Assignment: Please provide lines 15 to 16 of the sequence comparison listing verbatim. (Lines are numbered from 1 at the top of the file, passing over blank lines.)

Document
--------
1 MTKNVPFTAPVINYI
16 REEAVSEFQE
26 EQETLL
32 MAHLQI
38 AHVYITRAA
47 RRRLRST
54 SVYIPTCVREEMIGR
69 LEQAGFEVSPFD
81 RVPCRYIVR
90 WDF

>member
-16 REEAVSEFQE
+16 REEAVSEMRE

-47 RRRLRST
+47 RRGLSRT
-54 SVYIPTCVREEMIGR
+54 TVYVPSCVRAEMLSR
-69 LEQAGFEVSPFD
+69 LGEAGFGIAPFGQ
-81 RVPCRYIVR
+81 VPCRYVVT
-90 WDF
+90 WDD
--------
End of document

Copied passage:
+47 RRGLSRT
-54 SVYIPTCVREEMIGR